Sunday 5 May 2019

Go Back for Murder by Agatha Christie

This is the first play of Agatha Christie's which I've reported on. And it's devastatingly good. I think it's the best one I've read by her — and I read it in a collection which also includes The Mousetrap and Ten Little Indians.

It was first staged in 1960 and it's based on her 1942 novel Five Little Pigs (known in America by the superior title Murder in Retrospect), which not coincidentally, is my favourite Christie novel so far.

I say "not coincidentally" because the story is indelible and gripping. It is also powerfully simple.

Carla Crale is a beautiful young woman who wants to clear her mother's name. Her mother was tried for murder and found guilty of killing her husband, Carla's father Amyas Crale.

Amyas Crale (I just can't get enough of that name) was a famous and hugely talented painter. Vain and egotistical, he is also irresistible to women and never hesitated to have affairs outside of his marriage. 

And his wife, Caroline, tolerated these. Sort of...

But Amyas went too far when he brought his bewitching young mistress Elsa into the family home so he could paint her against the magnificent sea view there — fashioning a masterpiece, incidentally. But a masterpiece that would be the last thing he ever did.

During the hot summer days at the Crales' idyllic country house in Devonshire, the tension ratchets up. Caroline knows all too well what is going on. Even before Elsa blithely announces — to Caroline's face — that she's going to take her husband away from her.

But Amyas has no patience with this fraught domestic drama — he just wants to finish his painting — "when I'm painting nothing else matters — least of all a pair of jealous, quarrelling women."

Here, and elsewhere, Agatha Christie shows her psychological insight and her ability to create strikingly authentic characters. Amyas Crale is utterly true to life both in his single minded devotion to his art, and his technical discussion of it. 

When his model Elsa wants to put on a sweater because she's cold, he growls "Oh no you don't. It'll change all the tones of the skin." Christie has clearly done her research.

But painting your gorgeous young mistress on a hot summer day while your beautiful spurned wife is watching from the house is thirsty work. And Amyas demands a cold beer.

He gets one. Spiked with conine, a lethal "pure alkaloid" (again with the research, Agatha) derived from hemlock.

And, not knowing he's dying, he slowly and painfully finishes his painting while everyone else — including his killer — is inside the house having lunch.

Sixteen years later, his daughter wants to find out who really put the poison in his beer.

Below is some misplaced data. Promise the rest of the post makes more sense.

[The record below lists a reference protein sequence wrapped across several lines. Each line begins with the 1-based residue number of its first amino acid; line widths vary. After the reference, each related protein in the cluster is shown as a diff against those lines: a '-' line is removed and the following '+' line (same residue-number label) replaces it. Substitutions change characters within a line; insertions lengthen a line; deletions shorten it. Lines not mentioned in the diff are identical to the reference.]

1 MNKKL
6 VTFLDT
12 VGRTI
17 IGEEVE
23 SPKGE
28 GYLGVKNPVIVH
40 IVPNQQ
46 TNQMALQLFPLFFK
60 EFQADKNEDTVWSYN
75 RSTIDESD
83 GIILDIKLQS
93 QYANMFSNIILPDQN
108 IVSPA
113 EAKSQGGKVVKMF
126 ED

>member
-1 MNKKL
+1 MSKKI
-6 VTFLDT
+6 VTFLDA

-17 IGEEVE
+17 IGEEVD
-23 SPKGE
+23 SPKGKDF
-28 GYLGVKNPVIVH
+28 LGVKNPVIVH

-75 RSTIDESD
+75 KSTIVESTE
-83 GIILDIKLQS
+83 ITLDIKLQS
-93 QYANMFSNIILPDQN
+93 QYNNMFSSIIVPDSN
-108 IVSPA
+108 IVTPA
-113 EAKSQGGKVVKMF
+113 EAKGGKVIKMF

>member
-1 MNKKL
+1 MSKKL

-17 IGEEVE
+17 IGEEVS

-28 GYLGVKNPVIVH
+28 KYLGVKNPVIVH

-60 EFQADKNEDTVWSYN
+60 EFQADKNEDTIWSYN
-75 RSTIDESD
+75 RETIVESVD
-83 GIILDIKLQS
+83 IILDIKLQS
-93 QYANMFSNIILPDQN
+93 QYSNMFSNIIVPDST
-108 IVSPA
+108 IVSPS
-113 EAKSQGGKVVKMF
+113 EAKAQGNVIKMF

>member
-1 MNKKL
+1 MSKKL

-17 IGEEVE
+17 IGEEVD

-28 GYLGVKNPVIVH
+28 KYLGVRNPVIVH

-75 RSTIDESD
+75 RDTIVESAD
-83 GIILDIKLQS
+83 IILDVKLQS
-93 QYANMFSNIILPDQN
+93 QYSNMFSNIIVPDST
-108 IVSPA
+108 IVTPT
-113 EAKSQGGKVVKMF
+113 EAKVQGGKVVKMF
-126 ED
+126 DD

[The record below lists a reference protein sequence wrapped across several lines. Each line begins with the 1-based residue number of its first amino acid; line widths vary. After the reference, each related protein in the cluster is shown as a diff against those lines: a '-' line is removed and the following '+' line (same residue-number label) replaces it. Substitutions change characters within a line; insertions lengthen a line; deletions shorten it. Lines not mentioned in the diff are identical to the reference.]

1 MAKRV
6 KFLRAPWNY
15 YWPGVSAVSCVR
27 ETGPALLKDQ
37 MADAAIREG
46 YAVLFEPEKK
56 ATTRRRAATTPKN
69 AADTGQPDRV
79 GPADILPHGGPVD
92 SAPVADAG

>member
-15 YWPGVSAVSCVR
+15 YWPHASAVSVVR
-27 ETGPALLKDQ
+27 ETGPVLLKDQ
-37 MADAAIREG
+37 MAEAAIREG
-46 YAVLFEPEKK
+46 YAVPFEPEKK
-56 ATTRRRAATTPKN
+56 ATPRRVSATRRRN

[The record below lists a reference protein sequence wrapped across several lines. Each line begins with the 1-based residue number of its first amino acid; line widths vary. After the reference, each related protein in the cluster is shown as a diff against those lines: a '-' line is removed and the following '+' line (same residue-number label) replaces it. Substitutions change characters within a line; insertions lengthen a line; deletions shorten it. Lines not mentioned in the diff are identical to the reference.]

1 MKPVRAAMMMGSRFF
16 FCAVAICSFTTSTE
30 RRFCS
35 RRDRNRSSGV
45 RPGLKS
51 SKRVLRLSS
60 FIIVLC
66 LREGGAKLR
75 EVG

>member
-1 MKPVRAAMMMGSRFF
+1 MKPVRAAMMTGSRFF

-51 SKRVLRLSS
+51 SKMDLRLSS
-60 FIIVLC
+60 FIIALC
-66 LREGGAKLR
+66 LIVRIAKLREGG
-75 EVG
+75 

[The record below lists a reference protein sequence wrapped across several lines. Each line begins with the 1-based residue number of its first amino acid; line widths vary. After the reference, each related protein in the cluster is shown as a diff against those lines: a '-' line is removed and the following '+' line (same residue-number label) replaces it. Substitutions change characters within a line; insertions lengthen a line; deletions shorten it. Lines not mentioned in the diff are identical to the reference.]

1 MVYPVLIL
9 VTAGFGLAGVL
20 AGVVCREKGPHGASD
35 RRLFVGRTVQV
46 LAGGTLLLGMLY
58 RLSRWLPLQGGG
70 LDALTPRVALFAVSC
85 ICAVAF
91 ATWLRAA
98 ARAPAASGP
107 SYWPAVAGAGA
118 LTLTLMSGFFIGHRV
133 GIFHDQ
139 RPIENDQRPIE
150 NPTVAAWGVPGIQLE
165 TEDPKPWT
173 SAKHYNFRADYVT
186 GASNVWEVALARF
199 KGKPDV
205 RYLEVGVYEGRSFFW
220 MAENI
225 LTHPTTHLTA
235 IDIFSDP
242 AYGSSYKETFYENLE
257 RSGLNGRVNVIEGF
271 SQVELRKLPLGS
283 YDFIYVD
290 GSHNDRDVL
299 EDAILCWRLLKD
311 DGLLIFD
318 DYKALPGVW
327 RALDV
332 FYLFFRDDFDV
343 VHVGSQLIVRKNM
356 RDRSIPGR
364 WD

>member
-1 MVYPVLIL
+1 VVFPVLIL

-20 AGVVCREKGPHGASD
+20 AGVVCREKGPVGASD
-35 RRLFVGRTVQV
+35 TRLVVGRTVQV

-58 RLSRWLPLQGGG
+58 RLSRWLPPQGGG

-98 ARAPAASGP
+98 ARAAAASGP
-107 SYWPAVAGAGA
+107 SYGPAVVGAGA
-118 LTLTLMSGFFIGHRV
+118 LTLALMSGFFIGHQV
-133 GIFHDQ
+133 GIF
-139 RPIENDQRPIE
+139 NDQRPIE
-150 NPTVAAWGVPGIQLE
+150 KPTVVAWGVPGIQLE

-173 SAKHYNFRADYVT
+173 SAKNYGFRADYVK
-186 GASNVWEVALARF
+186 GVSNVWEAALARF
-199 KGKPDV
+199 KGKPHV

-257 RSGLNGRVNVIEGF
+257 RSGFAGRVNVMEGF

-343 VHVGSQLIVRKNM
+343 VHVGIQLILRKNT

It's a superb and unforgettable story, studded with beautifully evoked and distinctive characters. 
The book the play is based on is a Hercule Poirot novel. And the first thing Christie did when adapting it for the stage was to eliminate Poirot entirely from the narrative. Yup, him and his little grey cells are just gone.

Which at first sounds crazy — remove the detective from a detective story?— but it makes absolute sense.

Of course, there are some kinds of detective stories where the hero rescues women from death, beats up bad guys, defeats the evil scheme and generally provides important turning points in the plot.

But in this kind, where the key thing is solving the puzzle, the detective is a viewpoint character. He doesn't actually do anything in the story except elicit facts and draw a conclusion.

The investigation Poirot did in the book is handed over in the play to a young lawyer Carla consults, Justin Fogg.

Christie makes some other canny — indeed quite brilliant decisions — I was particularly delighted that she eliminated Carla's drip of a fiancĂ©. In the book he is boringly perfect, and exists almost entirely offstage, only turning up at the end to be "tall, square jawed" and have "steady grey eyes."

In the play the fiancé is a creep who doesn't deserve Carla. And Justin the lawyer, who has quite naturally fallen for her, is determined to take her away from the creep.

Thus Christie threads a satisfying love story through the mystery and adds another layer of pleasure for her theatre audience.  (And people like me who read the play.)

The novel concludes with all of the witnesses (which is to say, the suspects) returning to the house where it happened and reconstructing that fateful day. In the book this is done in dialogue.

In the play, with her peerless instincts as a dramatist, Christie has the events actually acted out in flashback, with the actress playing Carla now in the role of her mother Caroline.

Incidentally, the solution to the mystery is unpredictable, logical and stunning in the best Agatha Christie tradition.

But that, to me, is secondary compared to the sheer genius involved in her construction of the dazzling original novel, and then her deconstruction of it to refashion into this staggeringly clever play.

Dame Agatha, take a bow. My hat is off to you.

(Image credits: The purple Samuel French cover is from Barnes and Noble. The striking purple People's Theatre poster with the sealed envelope is from North East Theatre Guide. The Hamburg Players poster is from their own website. The Southwick Players handbill ("Pit your wits against Christie!") is from their archive. The lovely Teatro Impulso poster — is that an Augustus John painting? – is from News Sicilia. The Therry Dramatic Society poster with the backward arrows is from the Adelaide Theatre Guide. The nice 1920s style Rockville Little Theatre poster is from the RLT website. The Official Agatha Christie Theatre Company poster is from No More Workhorse. The image of Lysette Anthony in her 1960s chic is from All Edinburgh Theatre.)

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